Radiopharmacy infects cardiac patients with hepatitis C virus in Maryland

April 18, 2005

A contaminated radioisotope used in cardiac stress tests caused 16 cases of hepatitis C infection, according to officials in the Maryland Department of Health and Mental Hygiene.

A contaminated radioisotope used in cardiac stress tests caused 16 cases of hepatitis C infection, according to officials in the Maryland Department of Health and Mental Hygiene.

A report prepared by MDHMH and released March 28 states that the patients were exposed to hepatitis C virus Oct. 15, 2004, when each was given technetium-99m-labeled sestamibi. By December, all 16 patients had developed clinical or laboratory evidence of hepatitis C.

The radioisotope was prepared by a nuclear pharmacy owned by Cardinal Health in the central Maryland city of Timonium. Cardinal Health shut down the pharmacy in November, after being notified of the contamination. It remains closed. The company plans to build a new pharmacy in the Baltimore area, incorporating the latest design standards, according to spokesperson Jim Mazzola.

Although 16 patients were contaminated, the MDHMH report lists follow-up data on only 15. This supports speculation that one person may have died from the infection, although Maryland authorities and Cardinal Health refused to confirm or deny the possibility.

The MDHMH probe was conducted a month after the Oct. 15 contamination date and did not draw a firm conclusion as to the mechanism of contamination. There may, however, be a connection between a blood-labeling procedure and preparation of the contaminated doses of radioisotope.

A patient whose labeled leukocytes were prepared at the pharmacy on Oct. 14 had been diagnosed previously with the hepatitis B and C viruses, as well as HIV. Staff at the pharmacy told Maryland health investigators that at certain points in the preparation procedure, this patient's blood or blood components could have been processed in the same work area or with the same equipment used hours later to prepare the radiolabeled product.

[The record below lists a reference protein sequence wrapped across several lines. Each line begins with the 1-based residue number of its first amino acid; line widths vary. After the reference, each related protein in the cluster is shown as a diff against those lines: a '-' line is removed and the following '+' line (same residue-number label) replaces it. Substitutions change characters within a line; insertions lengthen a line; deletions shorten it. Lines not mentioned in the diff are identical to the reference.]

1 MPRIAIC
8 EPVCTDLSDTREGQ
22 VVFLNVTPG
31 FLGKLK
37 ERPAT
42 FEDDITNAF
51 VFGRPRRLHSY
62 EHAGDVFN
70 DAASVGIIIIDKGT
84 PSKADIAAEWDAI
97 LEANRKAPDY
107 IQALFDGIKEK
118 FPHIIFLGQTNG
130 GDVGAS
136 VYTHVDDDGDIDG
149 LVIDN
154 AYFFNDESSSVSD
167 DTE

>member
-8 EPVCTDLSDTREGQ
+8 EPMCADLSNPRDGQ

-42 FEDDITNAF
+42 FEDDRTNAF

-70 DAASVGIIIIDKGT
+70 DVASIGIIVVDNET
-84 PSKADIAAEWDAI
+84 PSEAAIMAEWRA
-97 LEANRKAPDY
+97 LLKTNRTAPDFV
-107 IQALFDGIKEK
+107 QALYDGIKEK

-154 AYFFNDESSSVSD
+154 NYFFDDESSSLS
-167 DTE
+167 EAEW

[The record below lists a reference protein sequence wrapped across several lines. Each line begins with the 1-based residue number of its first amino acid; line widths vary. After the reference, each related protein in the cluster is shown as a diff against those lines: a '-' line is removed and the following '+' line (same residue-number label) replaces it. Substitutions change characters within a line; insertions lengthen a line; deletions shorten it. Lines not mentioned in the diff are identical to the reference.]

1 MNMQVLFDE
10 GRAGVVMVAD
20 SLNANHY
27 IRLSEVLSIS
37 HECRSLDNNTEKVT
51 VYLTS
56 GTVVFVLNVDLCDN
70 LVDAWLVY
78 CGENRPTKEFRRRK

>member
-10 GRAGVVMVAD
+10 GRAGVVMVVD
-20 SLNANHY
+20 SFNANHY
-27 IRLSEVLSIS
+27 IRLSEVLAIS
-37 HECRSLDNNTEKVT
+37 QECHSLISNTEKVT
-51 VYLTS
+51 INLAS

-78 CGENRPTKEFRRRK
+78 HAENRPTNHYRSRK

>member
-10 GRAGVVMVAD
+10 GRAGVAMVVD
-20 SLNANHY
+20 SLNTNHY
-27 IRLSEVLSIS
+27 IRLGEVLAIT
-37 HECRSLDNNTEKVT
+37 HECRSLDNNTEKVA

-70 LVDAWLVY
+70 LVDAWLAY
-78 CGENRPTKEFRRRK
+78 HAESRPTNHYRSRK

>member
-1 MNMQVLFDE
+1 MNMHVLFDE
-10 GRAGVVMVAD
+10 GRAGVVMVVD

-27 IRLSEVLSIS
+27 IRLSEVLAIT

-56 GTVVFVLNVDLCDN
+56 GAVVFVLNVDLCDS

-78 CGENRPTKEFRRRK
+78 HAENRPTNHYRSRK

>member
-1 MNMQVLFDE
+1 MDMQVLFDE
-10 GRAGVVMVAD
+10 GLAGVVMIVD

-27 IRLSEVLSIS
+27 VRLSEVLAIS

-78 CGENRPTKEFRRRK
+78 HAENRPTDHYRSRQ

MDHMH officials said an inspection of the pharmacy indicated hurried and sloppy work. Their report quoted the pharmacist as saying a rapid work pace was required to prepare a large number of doses with short expiration periods. This was exacerbated by the need to get the doses to clinics quickly.

The report noted several potentially serious shortcomings at the preparation site:

  • poorly defined work areas in the pharmacy

  • no policy for cleaning containers used to transport doses to clinics and to return the empty syringes to the pharmacy

  • syringes scattered about the counters and sitting in cups

The investigation began when Maryland health officials were notified Nov. 12 about a case of acute hepatitis C. The patient mentioned knowing someone similarly diagnosed at a different hospital.

Examination of clinic records revealed a third person whose hepatitis C was reported on Nov. 11. Further scrutiny of records showed that the three patients with confirmed hepatitis, as well as five others tested at the clinic on Oct. 15, had been injected with doses of Tc-99m-labeled sestamibi prepared at the same pharmacy.

MDHMH sent statewide alerts, requesting prompt entry of cases into Maryland's electronic reporting and surveillance system, but no other cases turned up. The MDHMH and the Centers for Disease Control and Prevention also tested employees at the clinic and the pharmacy, but all were negative.

Local and state officials expanded their investigation to other clinics that had received doses of the radionuclide drawn from the same lot number, uncovering the remaining cases spread over three counties.

Although the Maryland health investigation indicated that the contamination was an isolated incident, Cardinal Health will reevaluate the physical layout of its pharmacies, paying special attention to the proximity of the aseptic processing to the sterile compounding, Mazzola said. The company also is reevaluating and strengthening its training protocols.